This recording features the Baroque orchestra of Modo Antiquo, an ensemble with particular expertise in the music of Vivaldi and his contemporaries. Founded in 1984 under the direction of Sardelli, the group has made several recordings with Amadeus, cpo and Tactus, including the first complete recording of Vivaldi's cantatas. They have also performed at many European early music festivals, including the Italian festival Opera Barga, for which this production of Arsilda was prepared in 2001. Sardelli is working on a critical edition of Arsilda for Istituto Antonio Vivaldi; in his authored excerpt in the liner notes, he points out his intention to implement both a musical and a musicological approach towards Vivaldi's operas. The music in this recording is based on the autograph of the work and is described as a "reconstruction of the original version" that emphasizes the first arias written rather than the composer's later changes and additions for the 1716 performances.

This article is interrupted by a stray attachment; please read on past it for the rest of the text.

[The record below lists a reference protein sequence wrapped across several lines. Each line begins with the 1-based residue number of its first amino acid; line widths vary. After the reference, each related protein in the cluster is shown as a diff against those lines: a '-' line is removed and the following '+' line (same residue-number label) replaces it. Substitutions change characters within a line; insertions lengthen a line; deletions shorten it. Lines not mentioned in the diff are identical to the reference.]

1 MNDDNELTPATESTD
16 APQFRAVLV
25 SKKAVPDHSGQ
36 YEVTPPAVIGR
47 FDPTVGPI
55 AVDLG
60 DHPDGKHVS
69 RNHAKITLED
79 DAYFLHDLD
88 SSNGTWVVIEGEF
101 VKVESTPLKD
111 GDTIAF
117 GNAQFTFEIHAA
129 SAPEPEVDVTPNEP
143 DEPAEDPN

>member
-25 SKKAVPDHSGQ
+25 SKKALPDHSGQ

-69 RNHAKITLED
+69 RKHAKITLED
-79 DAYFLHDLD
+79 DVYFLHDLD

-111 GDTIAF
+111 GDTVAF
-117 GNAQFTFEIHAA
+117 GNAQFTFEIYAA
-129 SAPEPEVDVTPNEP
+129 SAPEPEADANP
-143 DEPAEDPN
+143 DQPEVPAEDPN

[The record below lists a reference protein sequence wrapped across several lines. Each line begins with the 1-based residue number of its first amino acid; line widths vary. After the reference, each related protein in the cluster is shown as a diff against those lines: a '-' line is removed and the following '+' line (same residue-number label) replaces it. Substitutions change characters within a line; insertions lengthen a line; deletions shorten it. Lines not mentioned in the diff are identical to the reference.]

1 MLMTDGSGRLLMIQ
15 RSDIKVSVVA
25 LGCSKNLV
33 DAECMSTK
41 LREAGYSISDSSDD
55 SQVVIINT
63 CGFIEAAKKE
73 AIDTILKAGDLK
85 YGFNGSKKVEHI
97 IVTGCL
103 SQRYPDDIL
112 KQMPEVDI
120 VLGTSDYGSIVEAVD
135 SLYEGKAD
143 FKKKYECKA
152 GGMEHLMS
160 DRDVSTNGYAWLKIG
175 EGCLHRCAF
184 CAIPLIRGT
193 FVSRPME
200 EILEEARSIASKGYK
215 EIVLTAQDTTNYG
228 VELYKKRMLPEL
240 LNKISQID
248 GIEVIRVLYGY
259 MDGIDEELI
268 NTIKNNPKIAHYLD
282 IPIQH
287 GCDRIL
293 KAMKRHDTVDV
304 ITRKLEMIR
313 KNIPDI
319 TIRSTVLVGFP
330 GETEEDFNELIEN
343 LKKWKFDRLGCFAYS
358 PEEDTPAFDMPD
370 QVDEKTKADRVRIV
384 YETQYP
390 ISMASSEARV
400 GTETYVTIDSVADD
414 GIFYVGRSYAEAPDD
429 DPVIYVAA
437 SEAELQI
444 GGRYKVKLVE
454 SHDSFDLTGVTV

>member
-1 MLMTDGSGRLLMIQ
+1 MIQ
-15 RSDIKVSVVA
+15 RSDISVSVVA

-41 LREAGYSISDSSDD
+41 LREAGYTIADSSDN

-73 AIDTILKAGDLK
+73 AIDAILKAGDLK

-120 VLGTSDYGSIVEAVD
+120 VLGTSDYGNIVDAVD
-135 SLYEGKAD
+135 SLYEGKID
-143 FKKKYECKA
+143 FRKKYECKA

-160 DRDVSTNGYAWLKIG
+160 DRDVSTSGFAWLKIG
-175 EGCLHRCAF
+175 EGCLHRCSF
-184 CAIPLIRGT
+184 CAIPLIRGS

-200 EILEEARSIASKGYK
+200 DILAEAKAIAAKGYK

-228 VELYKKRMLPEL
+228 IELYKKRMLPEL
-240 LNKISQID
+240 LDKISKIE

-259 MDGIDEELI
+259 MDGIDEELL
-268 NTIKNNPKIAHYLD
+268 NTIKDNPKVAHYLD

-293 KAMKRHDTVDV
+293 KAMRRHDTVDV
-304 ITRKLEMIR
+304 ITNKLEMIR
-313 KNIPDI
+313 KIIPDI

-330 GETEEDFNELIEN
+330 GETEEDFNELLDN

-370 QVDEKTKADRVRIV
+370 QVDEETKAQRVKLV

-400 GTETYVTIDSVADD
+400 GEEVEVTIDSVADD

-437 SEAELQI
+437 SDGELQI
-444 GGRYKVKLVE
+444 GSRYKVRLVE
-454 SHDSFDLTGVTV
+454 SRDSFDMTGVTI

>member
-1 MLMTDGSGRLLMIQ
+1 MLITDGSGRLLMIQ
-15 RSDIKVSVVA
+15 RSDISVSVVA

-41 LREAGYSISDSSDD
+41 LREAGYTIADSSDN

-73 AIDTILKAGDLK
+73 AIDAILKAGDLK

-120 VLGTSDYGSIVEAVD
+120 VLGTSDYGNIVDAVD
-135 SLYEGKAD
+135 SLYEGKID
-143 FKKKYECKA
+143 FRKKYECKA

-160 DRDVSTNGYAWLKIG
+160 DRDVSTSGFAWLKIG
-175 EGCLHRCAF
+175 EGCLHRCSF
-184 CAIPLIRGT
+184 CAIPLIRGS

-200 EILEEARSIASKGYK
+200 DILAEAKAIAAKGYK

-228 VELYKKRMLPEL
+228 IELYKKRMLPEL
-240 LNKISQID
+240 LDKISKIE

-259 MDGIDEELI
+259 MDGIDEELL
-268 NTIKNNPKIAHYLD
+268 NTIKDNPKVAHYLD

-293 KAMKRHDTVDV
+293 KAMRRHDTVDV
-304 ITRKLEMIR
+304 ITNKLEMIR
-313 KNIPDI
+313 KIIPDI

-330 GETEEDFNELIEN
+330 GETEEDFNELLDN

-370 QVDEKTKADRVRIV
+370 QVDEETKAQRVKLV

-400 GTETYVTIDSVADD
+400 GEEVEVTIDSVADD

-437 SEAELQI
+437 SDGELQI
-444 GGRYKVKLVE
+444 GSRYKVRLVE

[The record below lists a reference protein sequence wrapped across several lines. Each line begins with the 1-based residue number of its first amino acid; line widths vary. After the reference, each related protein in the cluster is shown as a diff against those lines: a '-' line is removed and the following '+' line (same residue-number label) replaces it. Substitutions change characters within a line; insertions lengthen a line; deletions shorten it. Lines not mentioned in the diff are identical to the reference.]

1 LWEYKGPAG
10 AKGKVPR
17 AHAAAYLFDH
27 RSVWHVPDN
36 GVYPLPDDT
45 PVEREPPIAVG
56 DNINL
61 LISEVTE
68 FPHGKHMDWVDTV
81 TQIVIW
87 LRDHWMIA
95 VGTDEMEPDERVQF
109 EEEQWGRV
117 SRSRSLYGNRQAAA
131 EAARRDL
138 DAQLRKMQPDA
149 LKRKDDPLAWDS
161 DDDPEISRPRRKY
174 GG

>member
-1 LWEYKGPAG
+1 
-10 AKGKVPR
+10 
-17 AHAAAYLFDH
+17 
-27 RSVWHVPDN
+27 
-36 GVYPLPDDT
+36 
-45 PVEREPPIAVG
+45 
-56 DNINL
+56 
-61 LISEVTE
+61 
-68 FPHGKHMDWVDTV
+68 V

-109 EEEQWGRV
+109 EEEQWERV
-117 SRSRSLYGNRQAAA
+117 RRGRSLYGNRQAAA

Arsilda is a typical early eighteenth-century plot in its use of love intrigues, mistaken identities, and musical features such as simile arias. As such, it perfectly encapsulates the contemporary Pier Jacopo Martello's tongue-in-cheek satire of opera of the day, which argued that opera, in order to be entertaining, should avoid following Aristotelian rules of drama and instead feature favored scenic conventions, such as prison and sleep scenes. Arsilda employs several such scenarios, including a hunt that takes place in a verdant forest and a dungeon scene. Moreover, its story hinges on concealed identities. Reliant on a pair of twins for its main intrigue--one male and one female--the story opens with Lisea, disguised as her brother Tamese and posing as King, and Arsilda, engaged to be married to "Tamese." We learn that Tamese has been lost at sea and is presumed dead, and in order to preserve the throne, Lisea has adopted his identity. Arsilda is puzzled and disappointed by "Tamese's" lack of interest, while Lisea/Tamese, for her part, is angry when she learns that her true fiancé, Barzane, has betrayed her and instead pursues Arsilda. The true Tamese, meanwhile, is disguised as the palace gardener, and both Arsilda and Lisea have an unexplained attraction to him.